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dc.contributor.authorConigrave, James H
dc.contributor.authorLee, KS Kylie
dc.contributor.authorHarrison, Kristie
dc.contributor.authorDobbins, Timothy
dc.contributor.authorHayman, Noel
dc.contributor.authorWilson, Scott
dc.contributor.authorIvers, Rowena
dc.contributor.authorHaber, Paul S
dc.contributor.authorHummerston, Beth
dc.contributor.authorJohnson, David
dc.contributor.authorGray, Dennis
dc.contributor.authorConigrave, Katherine M
dc.description.abstractIntroduction: Aboriginal and Torres Strait Islander communities have identified alcohol harms as a key concern. Aboriginal and Torres Strait Islander community controlled health services (ACCHS) are in a unique position to detect unhealthy drinking and to provide treatment. We aimed to determine whether training and off‐site support can increase the uptake of evidence‐based screening and brief‐interventions in ACCHSs. Methods: We performed a cluster‐randomised‐trial in which 22 ACCHSs were randomly allocated to an early‐support, or to a wait list (control) group. Early support services received training, data feedback, and access to online resources, phone support, and a second‐monthly teleconference to facilitate sharing of experience and learning between service representatives. Rates of screening and brief interventions for unhealthy alcohol‐use were examined, using practice‐software data from 2016‐2018. Multi‐level logistic regression assessed the odds of receiving screening or brief intervention. Results: Early results suggest the support provided was successful in increasing evidence‐based screening. In any two‐month period, clients who attended services which were actively receiving support were significantly more likely to be screened with Alcohol Use Disorders Identification Test‐Consumption. Support provided was also linked to significantly higher odds of receiving brief intervention, however, base rates were low so this model was unstable. Discussions and Conclusions: ACCHS have a unique ability to engage their communities. Providing ACCHSs with training and support may be an effective way to increase evidence‐based screening for unhealthy alcohol use in Australia’s Indigenous peoples. Further analyses will examine whether these benefits are sustained in the longer‐term. Disclosure of Interest Statement: This project is supported by the Australian National Health and Medical Research Council by a project grant (APP1105339), a Centre of Research Excellence (APP1117198) and a Practitioner Fellowship for KMC (APP1117582).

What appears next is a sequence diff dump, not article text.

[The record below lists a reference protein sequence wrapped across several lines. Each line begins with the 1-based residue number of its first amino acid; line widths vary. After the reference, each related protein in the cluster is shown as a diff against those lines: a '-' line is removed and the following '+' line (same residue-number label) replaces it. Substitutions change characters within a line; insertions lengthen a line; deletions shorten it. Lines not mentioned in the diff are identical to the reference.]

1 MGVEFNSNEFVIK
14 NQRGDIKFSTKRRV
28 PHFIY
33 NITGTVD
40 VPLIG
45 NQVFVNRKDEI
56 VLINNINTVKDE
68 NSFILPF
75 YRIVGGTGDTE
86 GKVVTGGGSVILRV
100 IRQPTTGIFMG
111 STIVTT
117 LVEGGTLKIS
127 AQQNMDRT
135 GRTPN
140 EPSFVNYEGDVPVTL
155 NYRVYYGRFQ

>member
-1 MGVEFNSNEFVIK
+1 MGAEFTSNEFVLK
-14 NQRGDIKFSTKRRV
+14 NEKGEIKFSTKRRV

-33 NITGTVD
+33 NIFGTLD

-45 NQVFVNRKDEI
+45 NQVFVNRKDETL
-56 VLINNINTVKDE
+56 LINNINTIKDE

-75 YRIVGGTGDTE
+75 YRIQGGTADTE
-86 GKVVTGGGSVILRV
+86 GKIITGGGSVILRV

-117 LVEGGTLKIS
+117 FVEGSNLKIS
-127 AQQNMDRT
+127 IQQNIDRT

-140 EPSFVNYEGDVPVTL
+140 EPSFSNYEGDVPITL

dc.relation.ispartofconferencenameAPSAD 2019 Conference
dc.relation.ispartofconferencetitleDrug and Alcohol Review
dc.relation.ispartoflocationHobart, Australia
dc.subject.fieldofresearchBiomedical and clinical sciences
dc.subject.fieldofresearchHuman society
dc.subject.keywordsScience & Technology
dc.subject.keywordsLife Sciences & Biomedicine
dc.subject.keywordsSubstance Abuse
dc.titleSupporting Aboriginal Community Controlled Health Services to Reduce the Harms from Alcohol
dc.typeConference output
dc.type.descriptionE3 - Conferences (Extract Paper)
dcterms.bibliographicCitationConigrave, JH; Lee, KSK; Harrison, K; Dobbins, T; Hayman, N; Wilson, S; Ivers, R; Haber, PS; Hummerston, B; Johnson, D; Gray, D; Conigrave, KM, Supporting Aboriginal Community Controlled Health Services to Reduce the Harms from Alcohol, Drug and Alcohol Review, 2019, 38 (S1), pp. S37-S37
dc.description.versionVersion of Record (VoR)
gro.hasfulltextNo Full Text
gro.griffith.authorHayman, Noel E.

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